Saturday, March 27, 2010

so quaint and mouthy

It's a funny thing, reading Don Juan after hundreds of pages of Lowes' calling Coleridge a genius. Byron scorns Coleridge, scorns Wordsworth, scorns the contemporary Poet Laureate Robert Southey even more, and thinks that everyone associated with the Lake Poets is a waste of his time.

Thou shalt believe in Milton, Dryden, Pope;
Thou shalt not set up Wordsworth, Coleridge, Southey;
Because the first is crazed beyond all hope,
The second drunk, the third so quaint and mouthy

I found Don Juan at a new branch of our local library system, walking there last Saturday -- I think it opened on Thursday. The book was on a set of shelves labelled Classics. "I see you've found the Classics section," said the librarian when I took my books to the counter. He went on to say that he thought the books in Classics might have been donated by the publisher, which would explain why they were almost all black-spined Penguins, and perhaps also why no one had thought to buy the first two parts of Dante. (I should write them an email. Dear Sir and or Madame. Your library is lovely. Stocking the last part of a trilogy is cruel. Would you treat Tolkien this way? Yours, etc. (A fact sheet about librarians on the wall of our local branch suggests that most of them are High Fantasy enthusiasts. One likes Patrick White's The Tree of Man, which, as I once said on Whispering Gums' blog, is the White for people who don't read White. I believe this in the way that I believe Tale of Two Cities is the Dickens for people who don't read Dickens. Tale is a parched, dead Dickens, compared to the splurge that he wrings out of himself when he's at his most noticing. Some readers object to the splurge -- he writes too much, they say --

he has very very long and boring sentences that keep going on and on

-- complains a poster at LibraryThing. But that splurge is Dickens, it's the bubble that rises in his genius-alembic. And Tree is White coming as close as he ever did to a nice, normal Australian novelist.))

They had three or four shelves of brand-new Lonely Planets, probably donated too. I waved my hands around and yammered at the desk librarian about their new Les Murray Collected Poems. I've been wondering if you would buy this! I said, or something like that. You've had another Murray collection for ages --

Ah -- he named one.

No, I said, a different one, a little Selected, years old, with a white cover --

So. This new Classics section has given me The Diary of Samuel Pepys: a Selection as well as a few other things. And in Poetry they had Seamus Heaney's Beowulf translation, and a collected Phillip Larkin. "I am most pleased," as Pepys says. I decanted myself from the library "leaving all things there very gallant and joyful" and stuck my nose into a car boot sale on the way home.

Pepys keeps up a running commentary on the subjects of profit and food, which prompted me to think of Christina Stead, who brings the same two topics into her fiction with the same naturalness. This is one of the things that makes her work seem so lifelike, this realisation that people are interested in money and food, and interested in them in an ongoing and passionate way -- I mean, as if they were the stuff of life, which, in both writers, they very much are. "I'd fight for money to my last drop of blood," says the Man Who Loved Children's Henny to Old Ellen. "Can you live on air?" In 1664 Pepys looks through old papers and discovers "a romance which (under the title of Love a Cheate) I begun ten years ago at Cambridge" but when he's writing for himself he's less interested in romantic Love than in barrels of oysters and bottles of wine and whether his kidney stones have come back or not, and his profit margin. "I bless God with great joy to me; not only from my having made so good a year of profit, as having spent 420l and laid up 540l and upward. But I bless God, I have never been in so good a plight as to my health." This comes before the praise for his "pretty and loving quiet family," which is not storybook love, or Love a Cheate, but closer to steady pleasure, assurance, and comfort.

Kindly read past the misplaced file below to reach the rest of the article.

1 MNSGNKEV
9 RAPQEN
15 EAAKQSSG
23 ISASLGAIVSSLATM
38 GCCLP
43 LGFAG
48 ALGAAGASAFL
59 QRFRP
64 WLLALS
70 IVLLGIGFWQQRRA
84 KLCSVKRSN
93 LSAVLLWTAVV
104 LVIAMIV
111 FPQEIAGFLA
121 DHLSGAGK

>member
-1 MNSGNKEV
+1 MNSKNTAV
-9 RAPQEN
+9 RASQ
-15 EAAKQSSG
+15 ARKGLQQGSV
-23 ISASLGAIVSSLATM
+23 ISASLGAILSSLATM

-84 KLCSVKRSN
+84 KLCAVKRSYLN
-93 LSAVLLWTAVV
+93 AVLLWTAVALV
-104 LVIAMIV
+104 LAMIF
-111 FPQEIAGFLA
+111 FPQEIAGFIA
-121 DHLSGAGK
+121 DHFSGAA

There are no adventures in the Diary, not in the sense that characters in romance novels have adventures (the ghost in the castle, the battle, the rescued lover) but things happen, things are constantly happening, and the whole book mutters like thick liquid boiling over heat, always moving, not in the sharp forward direction of the romance-adventure, but with an all-over engagement: events appearing, submerging, then coming back again. Pepys is told that his brother is ill, then he is more ill -- this goes on for a little, along with other concerns, then the brother dies, and what, in a planned novel, might be known as the sick brother plotline becomes so important that it takes up nearly all of the diarist's attention. Then there are inheritance problems, some family feuding, and Pepys discovers that his brother had an illegitimate child, who has been sent away to live with another family under a different name. In the planned novel (the one in which this is the sick brother plotline) the discovery of this child would likely lead to the illegitimate daughter plotline -- something would be made of her. Here she vanishes quickly, she is only another fact of life, dealt with, and less interesting than the oysters. And even this sickness and death is tied up with money. After discussing his dying brother's finances with his uncle, who believes the brother "owes a great deal of money," Pepys concludes

And what with that and what he owes my father and me, I doubt he is in a very sad condition; that if he lives he will not be able to show his head -- which will be a very great shame to me.